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Purchasing a new CPU for my laptop

by Tech05 / August 21, 2005 1:26 AM PDT

Hey,

I was wondering if there is a way to upgrade my CPU from a celeron to a pentium M or any other processor. I have a gateway m320, I opened the slot on the bottom of the laptop and i could clearly see the CPU chip. All i had to do was remove the heat sink and pop out the old CPU and stick in the new one. But i want to make sure that this is OK to do. I have a windoes XP home with 512mb and 40GB hard drive.

Reply with any thoughts.

thanks,

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Don't bet on it
by Yew / August 21, 2005 2:17 AM PDT

Laptops are typically a "What you see is what you get" sort of proposition. Sometimes you can add a little additional RAM, in a few rare cases, you've got a mini-PCI video card that can be swapped out, and there's always the HDD, but that's about it. Things like the CPU are soldered directly to the motherboard, and can't easily be removed. If you're handy with a soldering iron, maybe, but then you have to contend with the fact that the BIOS may not support the CPU you replace it with.

It's best not to even try, unless you don't care if it ends up being little more than a door stop or paperweight. Because if you try what you're thinking, that's a very distinct possibility. Best to just let it be a lesson for your NEXT laptop. Don't skimp. Save your money until you can buy a nice top end model.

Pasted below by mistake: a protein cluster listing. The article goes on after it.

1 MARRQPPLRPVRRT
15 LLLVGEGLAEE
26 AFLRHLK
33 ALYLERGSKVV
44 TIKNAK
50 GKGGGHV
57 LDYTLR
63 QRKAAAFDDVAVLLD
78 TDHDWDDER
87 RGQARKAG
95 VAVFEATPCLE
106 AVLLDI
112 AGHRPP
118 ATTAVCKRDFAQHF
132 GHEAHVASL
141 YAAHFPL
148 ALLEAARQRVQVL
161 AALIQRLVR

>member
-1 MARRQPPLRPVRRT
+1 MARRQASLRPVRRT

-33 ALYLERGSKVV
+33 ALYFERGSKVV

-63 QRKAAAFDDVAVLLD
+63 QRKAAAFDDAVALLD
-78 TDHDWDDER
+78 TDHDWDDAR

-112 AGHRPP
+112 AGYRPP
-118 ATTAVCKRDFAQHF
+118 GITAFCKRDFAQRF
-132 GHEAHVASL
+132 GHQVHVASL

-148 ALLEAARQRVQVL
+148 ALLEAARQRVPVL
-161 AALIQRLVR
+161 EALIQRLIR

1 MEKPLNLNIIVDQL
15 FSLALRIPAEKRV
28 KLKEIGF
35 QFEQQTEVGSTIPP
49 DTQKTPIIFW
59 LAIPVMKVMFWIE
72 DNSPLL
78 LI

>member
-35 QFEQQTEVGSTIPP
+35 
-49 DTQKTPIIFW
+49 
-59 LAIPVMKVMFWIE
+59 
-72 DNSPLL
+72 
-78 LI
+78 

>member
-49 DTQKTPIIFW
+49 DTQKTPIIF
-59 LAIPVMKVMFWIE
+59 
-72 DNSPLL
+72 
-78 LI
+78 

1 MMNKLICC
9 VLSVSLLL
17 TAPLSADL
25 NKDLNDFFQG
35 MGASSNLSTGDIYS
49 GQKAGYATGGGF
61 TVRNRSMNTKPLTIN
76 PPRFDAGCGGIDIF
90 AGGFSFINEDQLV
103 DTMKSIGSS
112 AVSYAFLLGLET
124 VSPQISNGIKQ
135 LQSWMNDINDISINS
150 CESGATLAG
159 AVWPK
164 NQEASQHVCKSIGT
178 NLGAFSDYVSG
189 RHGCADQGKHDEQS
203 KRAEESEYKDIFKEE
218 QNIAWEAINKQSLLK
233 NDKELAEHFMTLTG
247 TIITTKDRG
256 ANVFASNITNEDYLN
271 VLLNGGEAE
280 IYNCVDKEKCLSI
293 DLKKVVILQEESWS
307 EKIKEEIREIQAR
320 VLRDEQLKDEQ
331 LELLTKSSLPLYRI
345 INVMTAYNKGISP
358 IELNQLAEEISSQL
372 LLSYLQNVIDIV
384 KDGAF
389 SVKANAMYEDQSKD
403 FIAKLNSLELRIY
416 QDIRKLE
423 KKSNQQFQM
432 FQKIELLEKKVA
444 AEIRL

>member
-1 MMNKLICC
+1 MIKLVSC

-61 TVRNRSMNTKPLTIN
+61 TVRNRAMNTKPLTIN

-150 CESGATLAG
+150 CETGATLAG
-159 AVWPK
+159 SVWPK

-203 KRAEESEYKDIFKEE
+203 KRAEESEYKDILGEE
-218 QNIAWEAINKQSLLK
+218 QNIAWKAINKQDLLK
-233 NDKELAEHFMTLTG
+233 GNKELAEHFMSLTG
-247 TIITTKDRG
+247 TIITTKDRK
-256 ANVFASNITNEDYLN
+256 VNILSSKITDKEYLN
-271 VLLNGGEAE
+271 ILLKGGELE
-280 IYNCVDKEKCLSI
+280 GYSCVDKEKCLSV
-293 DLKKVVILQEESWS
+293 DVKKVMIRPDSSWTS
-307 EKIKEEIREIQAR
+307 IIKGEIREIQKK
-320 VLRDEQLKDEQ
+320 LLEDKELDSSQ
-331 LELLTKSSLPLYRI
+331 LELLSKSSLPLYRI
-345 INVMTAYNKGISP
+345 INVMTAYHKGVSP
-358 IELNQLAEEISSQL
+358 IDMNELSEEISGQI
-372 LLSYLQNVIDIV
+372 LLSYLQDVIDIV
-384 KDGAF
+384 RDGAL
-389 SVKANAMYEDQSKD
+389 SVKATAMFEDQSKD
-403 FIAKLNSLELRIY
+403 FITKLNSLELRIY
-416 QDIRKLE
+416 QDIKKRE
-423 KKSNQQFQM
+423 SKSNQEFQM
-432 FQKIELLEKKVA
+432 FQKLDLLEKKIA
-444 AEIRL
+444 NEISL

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I have never replaced a laptop CPU before, but here is what
by lath / August 21, 2005 2:58 AM PDT

i'm thinking: in some cases, it is possible to upgrade a laptop CPU (for example, from celeron to pentium). some of critical conditions must be matched such as voltage, front side bus, socket type, etc. (Pentium M is a chip that requires a much lower feeding voltage than normal chip)

The best pratical is to look on what kind of CPU that the motherboard can support (for example: maximum speed/multiplier setting).

When you remove the heat sink, you can see information about your current CPU printed on its side. New CPU should have same range. Cache size may be different, new CPU may have multiple front side bus range.

In case that the laptop has a mounted CPU on board, my suggestion is not to try it. You can easily damage it when trying to remove it. There is a risk that you have to replace entire motherboard.

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(NT) (NT) Tech05, this Q already on the appropriate forum.PC Hard
by jackintucson / August 21, 2005 3:45 AM PDT
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